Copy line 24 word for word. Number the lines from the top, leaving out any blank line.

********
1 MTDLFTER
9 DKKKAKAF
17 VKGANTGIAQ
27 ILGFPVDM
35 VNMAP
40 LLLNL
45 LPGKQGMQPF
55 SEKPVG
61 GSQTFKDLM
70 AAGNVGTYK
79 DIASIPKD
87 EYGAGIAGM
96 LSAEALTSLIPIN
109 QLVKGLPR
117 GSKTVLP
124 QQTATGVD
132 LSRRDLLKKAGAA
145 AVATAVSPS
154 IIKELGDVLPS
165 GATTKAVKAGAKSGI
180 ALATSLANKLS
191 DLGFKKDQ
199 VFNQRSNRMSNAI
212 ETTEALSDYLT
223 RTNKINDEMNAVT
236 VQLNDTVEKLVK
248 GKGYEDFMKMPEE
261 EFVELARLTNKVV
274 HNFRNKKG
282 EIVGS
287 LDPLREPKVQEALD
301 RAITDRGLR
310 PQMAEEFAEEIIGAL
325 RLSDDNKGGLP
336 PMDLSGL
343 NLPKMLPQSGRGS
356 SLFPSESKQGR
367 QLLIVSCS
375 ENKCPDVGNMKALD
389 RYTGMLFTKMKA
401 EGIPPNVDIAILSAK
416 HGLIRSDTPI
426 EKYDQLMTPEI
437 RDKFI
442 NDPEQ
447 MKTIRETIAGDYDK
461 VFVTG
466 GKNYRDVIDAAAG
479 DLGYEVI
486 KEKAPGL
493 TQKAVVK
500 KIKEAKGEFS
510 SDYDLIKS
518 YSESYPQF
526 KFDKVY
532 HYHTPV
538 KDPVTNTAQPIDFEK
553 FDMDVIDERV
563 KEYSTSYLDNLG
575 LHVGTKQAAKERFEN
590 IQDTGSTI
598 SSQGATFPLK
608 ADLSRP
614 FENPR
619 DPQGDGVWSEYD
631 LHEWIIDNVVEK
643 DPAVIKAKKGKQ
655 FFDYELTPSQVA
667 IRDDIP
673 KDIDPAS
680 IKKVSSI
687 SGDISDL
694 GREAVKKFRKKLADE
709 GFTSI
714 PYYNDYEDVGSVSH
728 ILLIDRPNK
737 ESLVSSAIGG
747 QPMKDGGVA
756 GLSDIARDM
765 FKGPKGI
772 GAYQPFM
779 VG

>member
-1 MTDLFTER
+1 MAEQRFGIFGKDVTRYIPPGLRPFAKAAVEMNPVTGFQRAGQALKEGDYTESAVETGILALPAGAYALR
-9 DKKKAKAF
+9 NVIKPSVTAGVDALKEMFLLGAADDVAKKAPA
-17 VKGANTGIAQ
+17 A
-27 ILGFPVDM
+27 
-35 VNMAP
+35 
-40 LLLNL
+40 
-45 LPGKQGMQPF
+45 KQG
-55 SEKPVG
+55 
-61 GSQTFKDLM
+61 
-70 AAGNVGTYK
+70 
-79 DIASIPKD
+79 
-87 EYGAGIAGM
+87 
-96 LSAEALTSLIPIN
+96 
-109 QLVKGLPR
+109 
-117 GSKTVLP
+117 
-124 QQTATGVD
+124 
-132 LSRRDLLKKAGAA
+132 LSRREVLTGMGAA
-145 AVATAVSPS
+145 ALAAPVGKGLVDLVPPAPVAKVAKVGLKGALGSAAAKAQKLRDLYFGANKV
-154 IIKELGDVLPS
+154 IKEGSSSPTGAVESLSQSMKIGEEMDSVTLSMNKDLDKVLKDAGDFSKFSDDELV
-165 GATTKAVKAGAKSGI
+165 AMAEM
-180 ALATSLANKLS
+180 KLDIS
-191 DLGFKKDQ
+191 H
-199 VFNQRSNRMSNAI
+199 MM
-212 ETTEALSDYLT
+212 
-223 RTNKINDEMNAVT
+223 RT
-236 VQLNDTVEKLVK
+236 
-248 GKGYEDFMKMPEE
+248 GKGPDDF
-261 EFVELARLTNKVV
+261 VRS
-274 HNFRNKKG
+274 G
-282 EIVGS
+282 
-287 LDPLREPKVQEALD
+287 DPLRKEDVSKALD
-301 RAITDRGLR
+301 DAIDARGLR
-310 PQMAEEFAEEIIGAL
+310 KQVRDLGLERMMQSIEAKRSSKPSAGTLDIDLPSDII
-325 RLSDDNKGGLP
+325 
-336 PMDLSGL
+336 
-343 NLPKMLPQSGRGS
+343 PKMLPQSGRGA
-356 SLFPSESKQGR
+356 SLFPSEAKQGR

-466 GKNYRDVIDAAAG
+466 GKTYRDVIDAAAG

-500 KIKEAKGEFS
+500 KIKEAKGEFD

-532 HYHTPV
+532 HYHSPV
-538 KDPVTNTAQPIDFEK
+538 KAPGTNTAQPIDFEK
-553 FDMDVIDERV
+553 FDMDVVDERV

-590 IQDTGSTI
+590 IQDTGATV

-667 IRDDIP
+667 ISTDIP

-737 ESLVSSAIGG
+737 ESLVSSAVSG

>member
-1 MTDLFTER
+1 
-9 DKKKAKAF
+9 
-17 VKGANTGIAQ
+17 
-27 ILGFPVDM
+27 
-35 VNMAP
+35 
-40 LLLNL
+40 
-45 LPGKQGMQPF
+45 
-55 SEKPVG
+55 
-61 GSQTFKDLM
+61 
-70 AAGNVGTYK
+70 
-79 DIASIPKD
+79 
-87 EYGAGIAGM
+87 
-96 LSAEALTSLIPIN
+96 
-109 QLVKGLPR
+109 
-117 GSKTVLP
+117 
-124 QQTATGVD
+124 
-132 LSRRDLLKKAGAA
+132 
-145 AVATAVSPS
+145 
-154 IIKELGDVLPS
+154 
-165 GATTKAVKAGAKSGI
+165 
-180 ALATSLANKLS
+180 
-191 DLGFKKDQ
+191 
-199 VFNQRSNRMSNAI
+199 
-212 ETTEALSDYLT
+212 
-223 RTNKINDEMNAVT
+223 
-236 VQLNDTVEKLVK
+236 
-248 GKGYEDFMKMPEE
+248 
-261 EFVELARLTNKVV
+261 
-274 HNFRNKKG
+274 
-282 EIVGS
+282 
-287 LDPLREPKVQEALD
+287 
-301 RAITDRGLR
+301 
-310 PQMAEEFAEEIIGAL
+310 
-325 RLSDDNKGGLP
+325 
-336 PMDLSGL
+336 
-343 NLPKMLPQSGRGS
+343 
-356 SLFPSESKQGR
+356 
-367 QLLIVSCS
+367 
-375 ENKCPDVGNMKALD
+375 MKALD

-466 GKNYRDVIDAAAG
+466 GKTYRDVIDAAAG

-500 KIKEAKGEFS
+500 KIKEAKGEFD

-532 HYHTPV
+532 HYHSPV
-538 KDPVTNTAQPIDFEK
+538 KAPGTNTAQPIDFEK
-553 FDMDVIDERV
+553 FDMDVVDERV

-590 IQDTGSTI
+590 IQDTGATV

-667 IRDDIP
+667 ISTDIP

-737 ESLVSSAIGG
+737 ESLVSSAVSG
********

212 ETTEALSDYLT